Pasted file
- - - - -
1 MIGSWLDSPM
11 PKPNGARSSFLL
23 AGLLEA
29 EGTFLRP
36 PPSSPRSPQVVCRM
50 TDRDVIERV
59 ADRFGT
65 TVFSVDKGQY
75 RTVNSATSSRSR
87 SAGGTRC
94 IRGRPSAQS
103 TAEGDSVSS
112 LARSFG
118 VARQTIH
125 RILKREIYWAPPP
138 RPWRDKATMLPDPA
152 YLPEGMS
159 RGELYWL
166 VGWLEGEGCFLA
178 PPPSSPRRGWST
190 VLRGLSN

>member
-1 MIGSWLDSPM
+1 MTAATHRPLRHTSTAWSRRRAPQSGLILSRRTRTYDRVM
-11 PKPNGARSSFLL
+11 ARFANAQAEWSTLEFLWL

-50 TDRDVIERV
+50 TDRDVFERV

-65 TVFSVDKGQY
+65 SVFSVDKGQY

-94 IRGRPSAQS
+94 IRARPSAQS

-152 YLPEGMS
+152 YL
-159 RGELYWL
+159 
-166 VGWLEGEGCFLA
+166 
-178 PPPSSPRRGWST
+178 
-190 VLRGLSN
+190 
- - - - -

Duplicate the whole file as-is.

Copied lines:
1 MIGSWLDSPM
11 PKPNGARSSFLL
23 AGLLEA
29 EGTFLRP
36 PPSSPRSPQVVCRM
50 TDRDVIERV
59 ADRFGT
65 TVFSVDKGQY
75 RTVNSATSSRSR
87 SAGGTRC
94 IRGRPSAQS
103 TAEGDSVSS
112 LARSFG
118 VARQTIH
125 RILKREIYWAPPP
138 RPWRDKATMLPDPA
152 YLPEGMS
159 RGELYWL
166 VGWLEGEGCFLA
178 PPPSSPRRGWST
190 VLRGLSN

>member
-1 MIGSWLDSPM
+1 MTAATHRPLRHTSTAWSRRRAPQSGLILSRRTRTYDRVM
-11 PKPNGARSSFLL
+11 ARFANAQAEWSTLEFLWL

-50 TDRDVIERV
+50 TDRDVFERV

-65 TVFSVDKGQY
+65 SVFSVDKGQY

-94 IRGRPSAQS
+94 IRARPSAQS

-152 YLPEGMS
+152 YL
-159 RGELYWL
+159 
-166 VGWLEGEGCFLA
+166 
-178 PPPSSPRRGWST
+178 
-190 VLRGLSN
+190 